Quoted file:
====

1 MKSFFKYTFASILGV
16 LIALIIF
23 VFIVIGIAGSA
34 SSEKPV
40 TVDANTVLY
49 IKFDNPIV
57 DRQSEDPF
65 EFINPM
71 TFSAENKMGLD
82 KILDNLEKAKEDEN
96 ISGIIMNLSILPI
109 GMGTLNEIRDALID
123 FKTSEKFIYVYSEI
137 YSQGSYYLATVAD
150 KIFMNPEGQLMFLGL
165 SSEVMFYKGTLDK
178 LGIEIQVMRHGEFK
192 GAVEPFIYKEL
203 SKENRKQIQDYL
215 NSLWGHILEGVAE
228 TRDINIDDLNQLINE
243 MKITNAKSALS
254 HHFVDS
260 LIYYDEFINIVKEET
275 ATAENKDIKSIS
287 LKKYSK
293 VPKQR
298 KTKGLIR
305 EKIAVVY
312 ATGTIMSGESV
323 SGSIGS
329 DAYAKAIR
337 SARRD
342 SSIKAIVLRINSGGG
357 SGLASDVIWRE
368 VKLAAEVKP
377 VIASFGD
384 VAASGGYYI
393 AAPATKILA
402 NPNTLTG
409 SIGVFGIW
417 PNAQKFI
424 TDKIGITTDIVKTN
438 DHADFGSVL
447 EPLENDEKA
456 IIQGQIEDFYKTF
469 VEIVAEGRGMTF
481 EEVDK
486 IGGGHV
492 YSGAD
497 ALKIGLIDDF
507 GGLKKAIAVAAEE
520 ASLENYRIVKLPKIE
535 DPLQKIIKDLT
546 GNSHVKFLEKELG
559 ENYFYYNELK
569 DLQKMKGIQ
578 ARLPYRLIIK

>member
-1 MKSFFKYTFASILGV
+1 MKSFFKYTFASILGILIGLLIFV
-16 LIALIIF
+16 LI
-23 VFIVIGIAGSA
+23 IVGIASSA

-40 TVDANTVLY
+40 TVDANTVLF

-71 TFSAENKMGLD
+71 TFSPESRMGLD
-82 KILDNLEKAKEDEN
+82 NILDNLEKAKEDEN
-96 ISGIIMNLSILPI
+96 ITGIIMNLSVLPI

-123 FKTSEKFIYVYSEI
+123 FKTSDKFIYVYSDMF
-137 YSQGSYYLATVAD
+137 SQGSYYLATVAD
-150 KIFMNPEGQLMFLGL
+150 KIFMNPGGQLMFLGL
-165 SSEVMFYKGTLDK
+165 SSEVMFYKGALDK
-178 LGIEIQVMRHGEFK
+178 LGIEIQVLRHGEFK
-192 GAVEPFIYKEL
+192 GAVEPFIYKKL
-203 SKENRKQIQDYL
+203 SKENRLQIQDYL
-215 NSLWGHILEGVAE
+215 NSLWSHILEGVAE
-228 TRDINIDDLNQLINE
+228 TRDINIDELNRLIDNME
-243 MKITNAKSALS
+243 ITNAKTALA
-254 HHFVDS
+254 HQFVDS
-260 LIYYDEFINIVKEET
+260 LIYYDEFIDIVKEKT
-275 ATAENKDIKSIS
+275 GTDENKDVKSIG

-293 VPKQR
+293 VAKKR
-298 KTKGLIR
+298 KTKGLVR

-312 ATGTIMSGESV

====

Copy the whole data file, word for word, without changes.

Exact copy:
1 MKSFFKYTFASILGV
16 LIALIIF
23 VFIVIGIAGSA
34 SSEKPV
40 TVDANTVLY
49 IKFDNPIV
57 DRQSEDPF
65 EFINPM
71 TFSAENKMGLD
82 KILDNLEKAKEDEN
96 ISGIIMNLSILPI
109 GMGTLNEIRDALID
123 FKTSEKFIYVYSEI
137 YSQGSYYLATVAD
150 KIFMNPEGQLMFLGL
165 SSEVMFYKGTLDK
178 LGIEIQVMRHGEFK
192 GAVEPFIYKEL
203 SKENRKQIQDYL
215 NSLWGHILEGVAE
228 TRDINIDDLNQLINE
243 MKITNAKSALS
254 HHFVDS
260 LIYYDEFINIVKEET
275 ATAENKDIKSIS
287 LKKYSK
293 VPKQR
298 KTKGLIR
305 EKIAVVY
312 ATGTIMSGESV
323 SGSIGS
329 DAYAKAIR
337 SARRD
342 SSIKAIVLRINSGGG
357 SGLASDVIWRE
368 VKLAAEVKP
377 VIASFGD
384 VAASGGYYI
393 AAPATKILA
402 NPNTLTG
409 SIGVFGIW
417 PNAQKFI
424 TDKIGITTDIVKTN
438 DHADFGSVL
447 EPLENDEKA
456 IIQGQIEDFYKTF
469 VEIVAEGRGMTF
481 EEVDK
486 IGGGHV
492 YSGAD
497 ALKIGLIDDF
507 GGLKKAIAVAAEE
520 ASLENYRIVKLPKIE
535 DPLQKIIKDLT
546 GNSHVKFLEKELG
559 ENYFYYNELK
569 DLQKMKGIQ
578 ARLPYRLIIK

>member
-1 MKSFFKYTFASILGV
+1 MKSFFKYTFASILGILIGLLIFV
-16 LIALIIF
+16 LI
-23 VFIVIGIAGSA
+23 IVGIASSA

-40 TVDANTVLY
+40 TVDANTVLF

-71 TFSAENKMGLD
+71 TFSPESRMGLD
-82 KILDNLEKAKEDEN
+82 NILDNLEKAKEDEN
-96 ISGIIMNLSILPI
+96 ITGIIMNLSVLPI

-123 FKTSEKFIYVYSEI
+123 FKTSDKFIYVYSDMF
-137 YSQGSYYLATVAD
+137 SQGSYYLATVAD
-150 KIFMNPEGQLMFLGL
+150 KIFMNPGGQLMFLGL
-165 SSEVMFYKGTLDK
+165 SSEVMFYKGALDK
-178 LGIEIQVMRHGEFK
+178 LGIEIQVLRHGEFK
-192 GAVEPFIYKEL
+192 GAVEPFIYKKL
-203 SKENRKQIQDYL
+203 SKENRLQIQDYL
-215 NSLWGHILEGVAE
+215 NSLWSHILEGVAE
-228 TRDINIDDLNQLINE
+228 TRDINIDELNRLIDNME
-243 MKITNAKSALS
+243 ITNAKTALA
-254 HHFVDS
+254 HQFVDS
-260 LIYYDEFINIVKEET
+260 LIYYDEFIDIVKEKT
-275 ATAENKDIKSIS
+275 GTDENKDVKSIG

-293 VPKQR
+293 VAKKR
-298 KTKGLIR
+298 KTKGLVR

-312 ATGTIMSGESV